You may never have heard of Alma de Bretteville Spreckels, but if you live or work in San Francisco, chances are you already know exactly what she looks like. That's because the Dewey Monument in the center of Union Square is topped with a statue that, while supposed to represent the Goddess of Victory, was actually modeled after Alma. Sculptor Robert Ingersoll Aitken hired the 6ft tall beauty, nicknamed "Big Alma", to be his model in 1901—and it was a job that would utterly transform her life.
Alma was born in 1881 to Danish immigrant parents, in San Francisco's Sunset District, back when it was still known as the "Outside Lands"—a name born from its rugged, sand dune-dominated landscape and sparse population. Early on, Alma acquired a solid work ethic, having watched her mother run three family businesses (a Danish bakery, laundry service and massage parlor) out of their modest home. Alma dropped out of school at 14 to become a stenographer, but from early on in her life, she knew that her true passion lay with the arts.
After taking some classes at the Mark Hopkins Institute of Art (today's San Francisco Art Institute), she found herself—thanks to her imposing presence and statuesque figure—inundated with requests to pose for artists. Her willingness to pose nude made her popular, financially comfortable, and totally infamous. The latter wasn't helped by the fact that she had once sued a boyfriend for "personal defloweration," after he went back on his promise to marry her. (She won $1,250, which is about $30,000 in today's money.)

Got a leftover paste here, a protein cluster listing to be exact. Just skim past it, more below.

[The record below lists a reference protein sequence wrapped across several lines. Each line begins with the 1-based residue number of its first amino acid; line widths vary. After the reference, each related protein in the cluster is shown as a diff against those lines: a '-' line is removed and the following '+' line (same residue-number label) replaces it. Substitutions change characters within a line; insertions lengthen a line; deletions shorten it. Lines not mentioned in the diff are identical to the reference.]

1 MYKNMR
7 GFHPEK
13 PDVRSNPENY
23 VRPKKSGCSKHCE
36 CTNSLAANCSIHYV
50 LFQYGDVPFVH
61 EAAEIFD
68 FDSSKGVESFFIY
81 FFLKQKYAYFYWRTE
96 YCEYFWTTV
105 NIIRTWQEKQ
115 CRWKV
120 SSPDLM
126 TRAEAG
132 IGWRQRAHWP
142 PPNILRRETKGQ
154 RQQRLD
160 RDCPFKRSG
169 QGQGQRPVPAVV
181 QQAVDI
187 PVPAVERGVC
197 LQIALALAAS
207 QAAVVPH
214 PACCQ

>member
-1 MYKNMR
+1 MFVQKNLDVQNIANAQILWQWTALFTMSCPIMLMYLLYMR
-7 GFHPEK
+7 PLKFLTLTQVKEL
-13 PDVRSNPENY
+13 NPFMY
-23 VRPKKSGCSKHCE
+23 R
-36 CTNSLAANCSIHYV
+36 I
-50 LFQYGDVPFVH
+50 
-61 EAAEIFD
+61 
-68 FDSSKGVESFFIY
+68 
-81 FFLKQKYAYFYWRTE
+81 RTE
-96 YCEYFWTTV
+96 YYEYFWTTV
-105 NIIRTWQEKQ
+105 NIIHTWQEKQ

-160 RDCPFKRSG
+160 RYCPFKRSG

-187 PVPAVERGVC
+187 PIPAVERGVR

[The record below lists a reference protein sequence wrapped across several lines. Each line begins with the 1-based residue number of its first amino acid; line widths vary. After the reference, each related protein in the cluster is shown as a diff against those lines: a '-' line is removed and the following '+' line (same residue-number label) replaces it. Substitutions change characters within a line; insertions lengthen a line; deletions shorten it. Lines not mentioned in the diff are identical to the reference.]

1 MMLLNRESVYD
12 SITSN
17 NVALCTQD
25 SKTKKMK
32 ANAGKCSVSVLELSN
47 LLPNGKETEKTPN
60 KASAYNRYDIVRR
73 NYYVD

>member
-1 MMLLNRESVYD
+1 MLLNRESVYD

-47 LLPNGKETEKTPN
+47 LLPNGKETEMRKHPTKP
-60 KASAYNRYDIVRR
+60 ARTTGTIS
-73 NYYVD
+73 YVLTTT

Being hired to be the model for the Dewey Monument wasn't just monumental because it would display Alma's likeness in the heart of San Francisco forever—even Theodore Roosevelt traveled from Washington D.C. for the unveiling in 1903—but it was also the reason she met her husband. Adolph Spreckels, son of sugar refinery entrepreneur, Claus Spreckels, and heir to a sizeable fortune, was on the Citizen's Committee responsible for funding the construction of the Dewey Monument. The moment he saw the model the statue was based on, he was smitten.
Despite a 24-year age gap, Adolph and Alma were a good match. He was even more infamous than her when they met, having twice shot a journalist at the San Francisco Chronicle in 1884, infuriated that the writer had accused his family of monopolizing the sugar trade. Adolph only stopped shooting when another Chronicle employee shot him in the arm. Remarkably, Adolph was somehow found not guilty at the subsequent Attempted Murder trial, even though his actions were clearly premeditated.